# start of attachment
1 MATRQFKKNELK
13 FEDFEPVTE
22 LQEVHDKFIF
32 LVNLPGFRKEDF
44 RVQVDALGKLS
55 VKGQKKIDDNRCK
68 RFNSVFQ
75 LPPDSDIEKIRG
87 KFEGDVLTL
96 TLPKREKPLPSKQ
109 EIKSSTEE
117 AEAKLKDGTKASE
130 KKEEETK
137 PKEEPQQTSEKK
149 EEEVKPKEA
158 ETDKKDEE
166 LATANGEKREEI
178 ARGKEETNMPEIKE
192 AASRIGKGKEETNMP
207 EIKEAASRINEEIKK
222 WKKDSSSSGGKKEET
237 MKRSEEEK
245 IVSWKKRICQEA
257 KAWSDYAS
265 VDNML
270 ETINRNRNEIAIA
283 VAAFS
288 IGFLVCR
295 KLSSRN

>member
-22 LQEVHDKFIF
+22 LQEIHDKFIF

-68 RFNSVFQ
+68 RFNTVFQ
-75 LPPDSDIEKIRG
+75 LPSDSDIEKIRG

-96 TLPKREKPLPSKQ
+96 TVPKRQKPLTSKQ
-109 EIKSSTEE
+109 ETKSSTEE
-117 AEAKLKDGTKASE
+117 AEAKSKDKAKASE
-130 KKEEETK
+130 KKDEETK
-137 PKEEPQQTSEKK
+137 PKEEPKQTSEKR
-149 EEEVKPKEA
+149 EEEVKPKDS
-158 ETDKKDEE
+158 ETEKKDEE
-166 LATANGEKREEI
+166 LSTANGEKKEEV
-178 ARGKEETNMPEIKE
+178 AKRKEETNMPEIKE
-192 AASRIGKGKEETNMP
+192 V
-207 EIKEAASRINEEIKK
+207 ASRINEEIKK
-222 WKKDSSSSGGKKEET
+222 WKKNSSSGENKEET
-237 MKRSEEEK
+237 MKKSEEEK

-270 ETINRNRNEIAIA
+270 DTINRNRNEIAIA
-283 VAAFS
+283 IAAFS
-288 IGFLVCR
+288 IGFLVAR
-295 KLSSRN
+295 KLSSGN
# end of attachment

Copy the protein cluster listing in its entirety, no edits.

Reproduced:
1 MATRQFKKNELK
13 FEDFEPVTE
22 LQEVHDKFIF
32 LVNLPGFRKEDF
44 RVQVDALGKLS
55 VKGQKKIDDNRCK
68 RFNSVFQ
75 LPPDSDIEKIRG
87 KFEGDVLTL
96 TLPKREKPLPSKQ
109 EIKSSTEE
117 AEAKLKDGTKASE
130 KKEEETK
137 PKEEPQQTSEKK
149 EEEVKPKEA
158 ETDKKDEE
166 LATANGEKREEI
178 ARGKEETNMPEIKE
192 AASRIGKGKEETNMP
207 EIKEAASRINEEIKK
222 WKKDSSSSGGKKEET
237 MKRSEEEK
245 IVSWKKRICQEA
257 KAWSDYAS
265 VDNML
270 ETINRNRNEIAIA
283 VAAFS
288 IGFLVCR
295 KLSSRN

>member
-22 LQEVHDKFIF
+22 LQEIHDKFIF

-68 RFNSVFQ
+68 RFNTVFQ
-75 LPPDSDIEKIRG
+75 LPSDSDIEKIRG

-96 TLPKREKPLPSKQ
+96 TVPKRQKPLTSKQ
-109 EIKSSTEE
+109 ETKSSTEE
-117 AEAKLKDGTKASE
+117 AEAKSKDKAKASE
-130 KKEEETK
+130 KKDEETK
-137 PKEEPQQTSEKK
+137 PKEEPKQTSEKR
-149 EEEVKPKEA
+149 EEEVKPKDS
-158 ETDKKDEE
+158 ETEKKDEE
-166 LATANGEKREEI
+166 LSTANGEKKEEV
-178 ARGKEETNMPEIKE
+178 AKRKEETNMPEIKE
-192 AASRIGKGKEETNMP
+192 V
-207 EIKEAASRINEEIKK
+207 ASRINEEIKK
-222 WKKDSSSSGGKKEET
+222 WKKNSSSGENKEET
-237 MKRSEEEK
+237 MKKSEEEK

-270 ETINRNRNEIAIA
+270 DTINRNRNEIAIA
-283 VAAFS
+283 IAAFS
-288 IGFLVCR
+288 IGFLVAR
-295 KLSSRN
+295 KLSSGN